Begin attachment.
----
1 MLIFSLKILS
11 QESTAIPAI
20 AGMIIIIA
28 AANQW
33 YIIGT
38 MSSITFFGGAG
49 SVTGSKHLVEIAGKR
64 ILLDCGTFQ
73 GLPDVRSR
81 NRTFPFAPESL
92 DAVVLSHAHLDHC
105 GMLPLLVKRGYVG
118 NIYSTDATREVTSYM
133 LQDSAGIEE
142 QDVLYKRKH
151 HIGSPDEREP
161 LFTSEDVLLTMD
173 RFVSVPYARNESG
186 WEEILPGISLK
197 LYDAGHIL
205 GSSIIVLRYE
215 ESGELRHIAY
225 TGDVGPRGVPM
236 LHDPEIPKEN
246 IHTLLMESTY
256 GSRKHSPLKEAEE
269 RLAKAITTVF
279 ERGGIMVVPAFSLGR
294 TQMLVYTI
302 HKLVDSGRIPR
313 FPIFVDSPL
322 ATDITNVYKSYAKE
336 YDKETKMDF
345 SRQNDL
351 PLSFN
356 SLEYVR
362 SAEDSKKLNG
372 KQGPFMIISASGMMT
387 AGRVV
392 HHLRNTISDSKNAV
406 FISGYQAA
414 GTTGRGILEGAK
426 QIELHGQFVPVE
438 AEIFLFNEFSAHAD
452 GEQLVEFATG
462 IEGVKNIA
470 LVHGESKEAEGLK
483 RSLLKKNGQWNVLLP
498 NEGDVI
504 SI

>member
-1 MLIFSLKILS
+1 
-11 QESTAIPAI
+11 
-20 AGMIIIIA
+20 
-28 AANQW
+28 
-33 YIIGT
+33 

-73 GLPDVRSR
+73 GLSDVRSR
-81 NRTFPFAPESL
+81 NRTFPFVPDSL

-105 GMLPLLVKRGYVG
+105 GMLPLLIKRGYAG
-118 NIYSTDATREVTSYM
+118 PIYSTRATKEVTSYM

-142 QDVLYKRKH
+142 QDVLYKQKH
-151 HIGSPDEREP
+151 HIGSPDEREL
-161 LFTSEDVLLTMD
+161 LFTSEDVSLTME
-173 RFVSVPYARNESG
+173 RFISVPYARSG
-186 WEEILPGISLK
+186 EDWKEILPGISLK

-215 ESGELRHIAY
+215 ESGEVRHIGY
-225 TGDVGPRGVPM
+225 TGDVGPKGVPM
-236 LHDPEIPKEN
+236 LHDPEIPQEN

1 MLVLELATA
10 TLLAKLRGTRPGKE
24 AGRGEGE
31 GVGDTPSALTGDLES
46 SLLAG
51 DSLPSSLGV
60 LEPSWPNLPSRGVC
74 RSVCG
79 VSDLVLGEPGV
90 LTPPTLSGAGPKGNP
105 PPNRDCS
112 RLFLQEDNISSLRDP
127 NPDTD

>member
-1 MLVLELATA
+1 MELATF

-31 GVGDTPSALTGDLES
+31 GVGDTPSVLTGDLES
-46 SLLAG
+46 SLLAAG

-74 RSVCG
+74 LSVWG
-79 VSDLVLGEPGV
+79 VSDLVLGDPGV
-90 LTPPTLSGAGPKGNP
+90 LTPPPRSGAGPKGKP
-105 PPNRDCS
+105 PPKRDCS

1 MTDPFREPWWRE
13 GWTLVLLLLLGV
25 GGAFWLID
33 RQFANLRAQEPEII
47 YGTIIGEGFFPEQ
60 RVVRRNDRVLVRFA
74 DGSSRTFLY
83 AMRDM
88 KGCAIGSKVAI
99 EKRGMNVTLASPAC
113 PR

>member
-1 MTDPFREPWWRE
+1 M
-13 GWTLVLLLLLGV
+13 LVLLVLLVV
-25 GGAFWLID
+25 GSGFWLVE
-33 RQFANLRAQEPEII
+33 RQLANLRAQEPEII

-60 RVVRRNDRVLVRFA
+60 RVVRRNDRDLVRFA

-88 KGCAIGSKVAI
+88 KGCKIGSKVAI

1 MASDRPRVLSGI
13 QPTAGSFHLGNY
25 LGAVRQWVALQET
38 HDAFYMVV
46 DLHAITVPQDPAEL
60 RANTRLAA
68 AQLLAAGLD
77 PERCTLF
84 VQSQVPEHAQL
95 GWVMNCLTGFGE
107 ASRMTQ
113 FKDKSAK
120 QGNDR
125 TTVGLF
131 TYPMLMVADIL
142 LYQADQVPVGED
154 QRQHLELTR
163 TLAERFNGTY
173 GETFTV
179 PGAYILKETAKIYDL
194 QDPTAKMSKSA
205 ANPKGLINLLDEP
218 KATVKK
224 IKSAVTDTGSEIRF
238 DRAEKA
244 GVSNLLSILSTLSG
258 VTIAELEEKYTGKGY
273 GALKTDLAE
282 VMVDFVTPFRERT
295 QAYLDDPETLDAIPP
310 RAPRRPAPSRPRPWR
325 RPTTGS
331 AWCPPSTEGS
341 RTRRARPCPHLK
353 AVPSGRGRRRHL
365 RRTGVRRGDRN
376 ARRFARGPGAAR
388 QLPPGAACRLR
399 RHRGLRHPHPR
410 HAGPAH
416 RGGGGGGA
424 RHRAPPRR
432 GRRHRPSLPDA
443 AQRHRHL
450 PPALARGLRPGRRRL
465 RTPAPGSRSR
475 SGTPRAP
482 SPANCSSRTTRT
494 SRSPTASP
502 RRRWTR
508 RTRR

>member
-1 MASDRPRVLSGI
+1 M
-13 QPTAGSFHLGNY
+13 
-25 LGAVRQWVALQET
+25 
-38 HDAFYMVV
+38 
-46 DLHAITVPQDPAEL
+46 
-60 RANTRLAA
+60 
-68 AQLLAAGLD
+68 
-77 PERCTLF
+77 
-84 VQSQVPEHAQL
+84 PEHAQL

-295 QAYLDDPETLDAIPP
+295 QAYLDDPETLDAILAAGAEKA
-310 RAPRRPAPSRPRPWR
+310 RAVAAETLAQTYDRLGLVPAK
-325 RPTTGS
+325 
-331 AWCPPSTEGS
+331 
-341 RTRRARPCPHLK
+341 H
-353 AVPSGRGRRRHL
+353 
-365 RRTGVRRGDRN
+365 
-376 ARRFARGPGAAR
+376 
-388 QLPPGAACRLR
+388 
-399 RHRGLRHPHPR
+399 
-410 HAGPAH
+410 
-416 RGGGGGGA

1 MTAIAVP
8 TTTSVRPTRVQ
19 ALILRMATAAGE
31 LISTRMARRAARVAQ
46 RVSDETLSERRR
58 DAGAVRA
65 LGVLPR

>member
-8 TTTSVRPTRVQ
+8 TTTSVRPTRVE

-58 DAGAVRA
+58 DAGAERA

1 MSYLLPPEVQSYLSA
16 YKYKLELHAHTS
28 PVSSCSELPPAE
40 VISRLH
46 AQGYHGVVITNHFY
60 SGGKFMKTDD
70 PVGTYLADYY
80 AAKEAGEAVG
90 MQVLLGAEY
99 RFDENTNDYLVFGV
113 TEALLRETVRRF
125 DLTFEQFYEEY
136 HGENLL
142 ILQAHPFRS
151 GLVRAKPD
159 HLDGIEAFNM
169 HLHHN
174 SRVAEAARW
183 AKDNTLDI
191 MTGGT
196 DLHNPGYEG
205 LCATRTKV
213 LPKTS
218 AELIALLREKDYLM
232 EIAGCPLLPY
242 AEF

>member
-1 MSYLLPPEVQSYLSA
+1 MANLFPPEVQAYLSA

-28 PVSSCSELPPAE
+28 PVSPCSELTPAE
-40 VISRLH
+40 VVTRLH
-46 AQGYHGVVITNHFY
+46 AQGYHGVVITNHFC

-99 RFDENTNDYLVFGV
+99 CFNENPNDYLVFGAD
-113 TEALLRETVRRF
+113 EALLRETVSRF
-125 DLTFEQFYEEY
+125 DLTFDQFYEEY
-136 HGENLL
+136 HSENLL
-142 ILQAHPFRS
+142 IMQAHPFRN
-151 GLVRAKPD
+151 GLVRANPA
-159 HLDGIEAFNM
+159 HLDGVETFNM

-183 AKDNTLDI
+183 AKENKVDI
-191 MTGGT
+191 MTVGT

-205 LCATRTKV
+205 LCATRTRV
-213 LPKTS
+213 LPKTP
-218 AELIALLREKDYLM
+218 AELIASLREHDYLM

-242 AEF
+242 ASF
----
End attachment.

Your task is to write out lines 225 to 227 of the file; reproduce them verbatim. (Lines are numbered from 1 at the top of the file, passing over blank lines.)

+388 
-399 RHRGLRHPHPR
+399 